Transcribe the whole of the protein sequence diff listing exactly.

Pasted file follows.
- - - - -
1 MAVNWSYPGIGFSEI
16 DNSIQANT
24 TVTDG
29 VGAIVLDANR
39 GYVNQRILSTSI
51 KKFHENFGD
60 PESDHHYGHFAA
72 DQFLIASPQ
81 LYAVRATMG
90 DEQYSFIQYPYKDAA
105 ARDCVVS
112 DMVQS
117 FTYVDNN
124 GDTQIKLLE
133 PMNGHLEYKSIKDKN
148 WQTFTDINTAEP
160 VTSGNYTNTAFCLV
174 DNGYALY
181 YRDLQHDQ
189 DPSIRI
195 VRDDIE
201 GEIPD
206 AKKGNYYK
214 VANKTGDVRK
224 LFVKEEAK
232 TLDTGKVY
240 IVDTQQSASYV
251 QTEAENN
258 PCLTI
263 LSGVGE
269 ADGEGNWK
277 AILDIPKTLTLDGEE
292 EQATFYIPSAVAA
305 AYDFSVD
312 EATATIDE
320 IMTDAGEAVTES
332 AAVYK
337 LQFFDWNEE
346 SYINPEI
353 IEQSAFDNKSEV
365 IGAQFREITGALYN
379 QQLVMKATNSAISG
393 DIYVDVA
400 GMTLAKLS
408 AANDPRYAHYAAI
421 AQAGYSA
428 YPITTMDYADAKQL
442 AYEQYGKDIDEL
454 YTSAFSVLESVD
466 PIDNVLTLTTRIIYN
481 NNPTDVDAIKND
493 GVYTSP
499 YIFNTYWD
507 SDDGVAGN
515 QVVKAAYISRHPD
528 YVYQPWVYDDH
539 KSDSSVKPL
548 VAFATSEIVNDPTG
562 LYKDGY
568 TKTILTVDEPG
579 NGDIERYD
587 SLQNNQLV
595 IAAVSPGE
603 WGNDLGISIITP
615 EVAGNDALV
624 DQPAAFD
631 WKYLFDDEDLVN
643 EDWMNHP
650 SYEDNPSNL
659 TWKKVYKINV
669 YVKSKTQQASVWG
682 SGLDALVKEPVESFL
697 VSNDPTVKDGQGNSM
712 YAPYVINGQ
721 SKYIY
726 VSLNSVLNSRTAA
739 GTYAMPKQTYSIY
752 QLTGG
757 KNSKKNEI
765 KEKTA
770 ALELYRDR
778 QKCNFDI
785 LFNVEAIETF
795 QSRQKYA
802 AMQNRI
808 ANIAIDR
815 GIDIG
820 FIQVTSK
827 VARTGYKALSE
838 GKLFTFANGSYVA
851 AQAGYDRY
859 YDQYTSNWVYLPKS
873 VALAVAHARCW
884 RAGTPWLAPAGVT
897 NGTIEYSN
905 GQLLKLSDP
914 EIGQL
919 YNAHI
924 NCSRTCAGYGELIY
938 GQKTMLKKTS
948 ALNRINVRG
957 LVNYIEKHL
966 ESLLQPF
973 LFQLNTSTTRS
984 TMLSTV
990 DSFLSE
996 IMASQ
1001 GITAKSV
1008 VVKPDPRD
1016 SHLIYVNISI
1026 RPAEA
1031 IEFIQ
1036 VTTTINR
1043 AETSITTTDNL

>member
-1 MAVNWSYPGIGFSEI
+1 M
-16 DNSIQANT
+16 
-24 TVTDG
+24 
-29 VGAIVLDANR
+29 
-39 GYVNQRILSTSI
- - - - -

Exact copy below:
1 MAVNWSYPGIGFSEI
16 DNSIQANT
24 TVTDG
29 VGAIVLDANR
39 GYVNQRILSTSI
51 KKFHENFGD
60 PESDHHYGHFAA
72 DQFLIASPQ
81 LYAVRATMG
90 DEQYSFIQYPYKDAA
105 ARDCVVS
112 DMVQS
117 FTYVDNN
124 GDTQIKLLE
133 PMNGHLEYKSIKDKN
148 WQTFTDINTAEP
160 VTSGNYTNTAFCLV
174 DNGYALY
181 YRDLQHDQ
189 DPSIRI
195 VRDDIE
201 GEIPD
206 AKKGNYYK
214 VANKTGDVRK
224 LFVKEEAK
232 TLDTGKVY
240 IVDTQQSASYV
251 QTEAENN
258 PCLTI
263 LSGVGE
269 ADGEGNWK
277 AILDIPKTLTLDGEE
292 EQATFYIPSAVAA
305 AYDFSVD
312 EATATIDE
320 IMTDAGEAVTES
332 AAVYK
337 LQFFDWNEE
346 SYINPEI
353 IEQSAFDNKSEV
365 IGAQFREITGALYN
379 QQLVMKATNSAISG
393 DIYVDVA
400 GMTLAKLS
408 AANDPRYAHYAAI
421 AQAGYSA
428 YPITTMDYADAKQL
442 AYEQYGKDIDEL
454 YTSAFSVLESVD
466 PIDNVLTLTTRIIYN
481 NNPTDVDAIKND
493 GVYTSP
499 YIFNTYWD
507 SDDGVAGN
515 QVVKAAYISRHPD
528 YVYQPWVYDDH
539 KSDSSVKPL
548 VAFATSEIVNDPTG
562 LYKDGY
568 TKTILTVDEPG
579 NGDIERYD
587 SLQNNQLV
595 IAAVSPGE
603 WGNDLGISIITP
615 EVAGNDALV
624 DQPAAFD
631 WKYLFDDEDLVN
643 EDWMNHP
650 SYEDNPSNL
659 TWKKVYKINV
669 YVKSKTQQASVWG
682 SGLDALVKEPVESFL
697 VSNDPTVKDGQGNSM
712 YAPYVINGQ
721 SKYIY
726 VSLNSVLNSRTAA
739 GTYAMPKQTYSIY
752 QLTGG
757 KNSKKNEI
765 KEKTA
770 ALELYRDR
778 QKCNFDI
785 LFNVEAIETF
795 QSRQKYA
802 AMQNRI
808 ANIAIDR
815 GIDIG
820 FIQVTSK
827 VARTGYKALSE
838 GKLFTFANGSYVA
851 AQAGYDRY
859 YDQYTSNWVYLPKS
873 VALAVAHARCW
884 RAGTPWLAPAGVT
897 NGTIEYSN
905 GQLLKLSDP
914 EIGQL
919 YNAHI
924 NCSRTCAGYGELIY
938 GQKTMLKKTS
948 ALNRINVRG
957 LVNYIEKHL
966 ESLLQPF
973 LFQLNTSTTRS
984 TMLSTV
990 DSFLSE
996 IMASQ
1001 GITAKSV
1008 VVKPDPRD
1016 SHLIYVNISI
1026 RPAEA
1031 IEFIQ
1036 VTTTINR
1043 AETSITTTDNL

>member
-1 MAVNWSYPGIGFSEI
+1 M
-16 DNSIQANT
+16 
-24 TVTDG
+24 
-29 VGAIVLDANR
+29 
-39 GYVNQRILSTSI